It was a beautiful night at the Bell Centre on Saturday March the 11th as an emotional crowd of 21,273 filled the arena, not only to watch a hockey game but also to celebrate the life and career of a great Canadiens player. Last October the Canadiens announced that finally after years of waiting Bernard’s number 5 would hang in the rafters of the Bell centre next to his father in law Howie Morenz’s number 7. Geoffrion chose March the 11th as the date this would happen to honour his father in law’s passing on this very date 69 years ago.
A sour twist of fate a few days before the ceremony saw 75-year-old Geoffrion diagnosed with stomach cancer. This news originally did not discourage the Canadiens great as he assured the media that he would still attend the event in Montreal on Saturday. Unfortunately the operation that Geoffrion underwent did not have the desired effect everyone had hoped for. Bernard sent his two sons to Montreal to inform the media that he would be unable to attend the event that he had awaited his entire life. On Saturday morning Bernard “Boom Boom” Geoffrion passed away after his short battle with stomach cancer.
Bernard earned the nickname “Boom Boom” from Canadiens sports writer Charlie Boire who asked Geoffrion if he could call him that after watching him practice his slap shot after practice one night. The nickname is the onomatopoeic sound of the puck getting slapped by Geoffrion’s stick then striking the boards with startling force. Geoffrion played his first game against the New York Rangers and scored the only goal for the Canadiens in a 1-1 tie. He went on to many successes, he won six Stanley Cups, two Art Ross Trophies as the leagues leading scorer, one Hart Trophy as the leagues MVP and the Calder Trophy as Rookie of the Year.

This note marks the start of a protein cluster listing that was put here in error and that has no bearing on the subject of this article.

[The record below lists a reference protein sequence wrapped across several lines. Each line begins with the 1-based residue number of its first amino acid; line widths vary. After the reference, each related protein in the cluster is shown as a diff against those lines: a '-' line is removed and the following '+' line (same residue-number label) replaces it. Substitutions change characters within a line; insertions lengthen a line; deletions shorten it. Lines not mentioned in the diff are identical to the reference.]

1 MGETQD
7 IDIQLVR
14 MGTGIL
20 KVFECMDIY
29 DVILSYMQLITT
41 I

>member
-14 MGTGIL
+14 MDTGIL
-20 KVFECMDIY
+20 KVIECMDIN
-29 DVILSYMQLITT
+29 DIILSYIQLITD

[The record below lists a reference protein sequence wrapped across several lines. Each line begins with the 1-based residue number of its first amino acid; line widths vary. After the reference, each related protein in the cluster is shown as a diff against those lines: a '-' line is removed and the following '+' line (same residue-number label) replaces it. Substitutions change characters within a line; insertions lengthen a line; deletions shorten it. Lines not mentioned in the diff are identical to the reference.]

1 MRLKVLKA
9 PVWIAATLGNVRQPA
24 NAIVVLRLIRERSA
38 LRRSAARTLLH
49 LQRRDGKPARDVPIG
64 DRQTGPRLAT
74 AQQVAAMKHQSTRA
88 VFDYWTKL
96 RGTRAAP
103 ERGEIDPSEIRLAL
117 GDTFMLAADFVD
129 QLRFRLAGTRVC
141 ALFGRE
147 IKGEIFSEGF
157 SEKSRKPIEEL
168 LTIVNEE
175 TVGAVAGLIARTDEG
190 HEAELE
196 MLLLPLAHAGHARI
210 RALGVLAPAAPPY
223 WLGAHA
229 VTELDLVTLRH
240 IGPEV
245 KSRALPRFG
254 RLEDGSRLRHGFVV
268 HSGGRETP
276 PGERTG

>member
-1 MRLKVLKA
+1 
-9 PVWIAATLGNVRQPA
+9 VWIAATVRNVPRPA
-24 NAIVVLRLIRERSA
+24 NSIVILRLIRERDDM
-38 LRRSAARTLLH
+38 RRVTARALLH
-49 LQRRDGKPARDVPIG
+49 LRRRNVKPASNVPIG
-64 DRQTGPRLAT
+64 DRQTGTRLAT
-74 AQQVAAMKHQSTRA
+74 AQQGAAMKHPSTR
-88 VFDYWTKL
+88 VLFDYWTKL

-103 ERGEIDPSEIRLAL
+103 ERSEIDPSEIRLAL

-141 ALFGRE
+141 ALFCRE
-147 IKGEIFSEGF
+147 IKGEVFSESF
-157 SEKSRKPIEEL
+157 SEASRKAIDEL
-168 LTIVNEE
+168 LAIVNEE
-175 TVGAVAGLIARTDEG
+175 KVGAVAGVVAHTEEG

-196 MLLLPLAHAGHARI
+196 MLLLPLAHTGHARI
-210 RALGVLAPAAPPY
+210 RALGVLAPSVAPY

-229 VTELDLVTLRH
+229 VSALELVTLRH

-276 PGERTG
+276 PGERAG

The ceremony was at moments a sombre one but was also a joyous celebration of a hockey hero. It featured two MC’s Dick Irvin and Richard Garneau who addressed the crowd in English and French respectively. The ceremony featured a 10-minute video of ex team-mates and opposition players commenting on Geoffrion’s contributions to the game both on and off the ice, as well as highlights of his playing career and the press conference the Canadiens held to announce his number retirement. The New York Rangers also presented the Geoffrion family with a token of their appreciation for Geoffrion who closed his career out with the Rangers. In fitting fashion Geoffrion’s number 5 banner has an addition of a black ribbon to commemorate his death on the very day his number was raised to the rafters of the Bell Centre. Awaiting at the halfway point to the rafters was the banner of Howie Morenz, Geoffrion’s father in law and as “Boom Boom” predicted while still playing for the Canadiens his number 5 was raised to the rafters and will sit next to Morenz’s number 7 for many years to come. All of the Geoffrion family was in attendance to watch the banner raising. They were joined by eight of Geoffrion’s team-mates from the Canadiens dynasty that won five straight Cups from 1956 to 1960 – Dickie Moore, Henri Richard, Emile (Butch) Bouchard, Jean-Guy Talbot, Marcel Bonin, Phil Goyette, Andre Pronovost and Dollard St-Laurent. Geoffrion’s two sons Danny and Robert both read speeches to the Canadiens faithful praising them for their support and expressing their love for their Father and their Fathers love for the Canadiens and the Canadiens faithful who had supported him since his Rookie debut with Jean Beliveau. By the end of the ceremony it was near impossible to find a dry eye in the building, as it was a tear jerking final few minutes when the entire Geoffrion family stood and watched number 5 climb high into the Bell Centre and Canadiens history.